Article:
Directly across from UTS building one, there stands quite a unique building within Sydney’s already diverse and interesting skyline. The skyscraper, Central at Central, incorporates the natural world into its exterior design, with plants, vines and shrubs crawling down the skyscrapers four sides. The blend between the modern skyscraper construct and its counterpart of the natural world leaves an impression of harmony to the viewer; my eye is constantly drawn to this building every time I come to and from university
Why though, is this not done more often? as i explored the plethora of high-rise buildings throughout Sydney, there were practically zero other buildings that incorporated this design style in there motive. The hybrid design style seen here could utilised to a far greater effect through out many different cityscapes, incorporating larger amounts of nature based design into the increasingly technologically based city’s we live in could do wonders for not only the general aesthetic of the city, but also as a tool for dealing with many current environmental issues that are continually becoming more ever present in the world.
While the introduction and incorporation of natural elements into modern design is a step in the right direction when trying to deal with environmental issues we are seen develop in urbanised areas (smog blankets have started to effect Sydney in similar ways to how the effect city’s such as LA), the use of nature in city’s could be scaled into a whole new dimension if done correctly. I am talking mostly in this regard about a concept called vertical farming. Vertical farming is essentially the use of vertical skyscraper like structures as farms, rather than the traditional flat hectare plains of land that are used to grow produces currently.
I first stumbled upon the idea for vertical farms while looking for design solutions for our research group’s dystopic 2050 envisionment as a way for dealing with the food crisis. But due to the nature of how our strategies changed in dealing with this situation, vertical farming was pushed to the side. I feel however that it is an extremely viable method for the future in urbanised areas of the world. Due to the fact that the worlds population is increasingly inclined to move into higher populated and more populate dense areas, having vertical farms in these vicinity’s would not only free up valuable habitable hectares of land throughout the world, but also provide a source for fresh produce far closer to its final selling location than currently possible. This is a great double benefit in designing for a future where space and recourses could be extremely limited, providing food for those who are situated in populated areas, and space for construction in un-populated areas.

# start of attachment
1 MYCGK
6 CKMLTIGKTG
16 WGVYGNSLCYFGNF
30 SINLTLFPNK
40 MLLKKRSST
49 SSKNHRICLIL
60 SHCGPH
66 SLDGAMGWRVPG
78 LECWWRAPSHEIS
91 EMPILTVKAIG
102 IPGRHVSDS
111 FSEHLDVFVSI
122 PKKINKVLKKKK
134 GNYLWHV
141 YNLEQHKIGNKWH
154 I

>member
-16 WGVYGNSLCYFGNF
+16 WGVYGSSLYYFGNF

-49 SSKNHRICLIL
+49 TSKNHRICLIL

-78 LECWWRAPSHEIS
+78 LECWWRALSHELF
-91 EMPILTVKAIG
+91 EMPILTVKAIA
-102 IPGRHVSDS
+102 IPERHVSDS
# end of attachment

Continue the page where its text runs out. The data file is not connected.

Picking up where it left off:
this TEDx talk provides a nice entry point for some key information on vertical farms
Other major benefits of vertical farming include the increase of crop yield, which is due to several factors, such as greater protection from the elements, due to many crops being in the interior of the structure, as well loosing far less of the final crop production from spoilage or infestation due to shorter distances between growth location and selling location.
There are issues with vertical farming, hence why there are no full-scale vertical farms currently in existence yet. The biggest issue with them is the taking of prime real estate in city’s already known for being extremely competitive in locational ownage, as well as start up costs, which could exceed $100million quite easily. Emission issues are also a problem, and although skyscrapers are renown for absorbing a lot of heat, much of the interior would need to be powered to keep all the crops healthy and at a profitable yield. Current technology in the use of natural energy still seems to be lagging behind the need that we have for it. And until solar panels or wind power is mastered, I cannot see these structures coming into construction.
The future for the vertical skyscraper does look promising however. It offers realistic design solutions to a problem that will become increasingly more present as time goes by, and unless new more radical farming systems come into play over the next few years, I feel as if this is the best option for the future of our agricultural industry.
walking through Sydney City/CBD
Advanced Aerponic Systems, 2013, Aerofarms Systems LLC, viewed 09/20 2014, <http://aerofarms.com/why/technology/>.
Despommier, D. 2014, The Veritcal Farm, Feeding the 21st Century, viewed 09/02 2014, <http://www.verticalfarm.com/>.
Shop in a Global Village, 2013, Frasers Property, viewed 09/15 2014, <http://www.centralparksydney.com/shop>.
‘Vertical farming Does it really stack up?‘, 2010, The Economist, (1), , pp. 1 .